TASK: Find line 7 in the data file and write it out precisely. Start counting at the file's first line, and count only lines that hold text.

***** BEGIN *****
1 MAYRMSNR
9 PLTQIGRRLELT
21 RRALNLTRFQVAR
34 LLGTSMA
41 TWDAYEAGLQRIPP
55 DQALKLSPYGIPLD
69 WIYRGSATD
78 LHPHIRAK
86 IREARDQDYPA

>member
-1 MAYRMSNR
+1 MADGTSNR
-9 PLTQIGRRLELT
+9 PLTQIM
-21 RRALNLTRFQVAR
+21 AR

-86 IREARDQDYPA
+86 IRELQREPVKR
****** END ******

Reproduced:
69 WIYRGSATD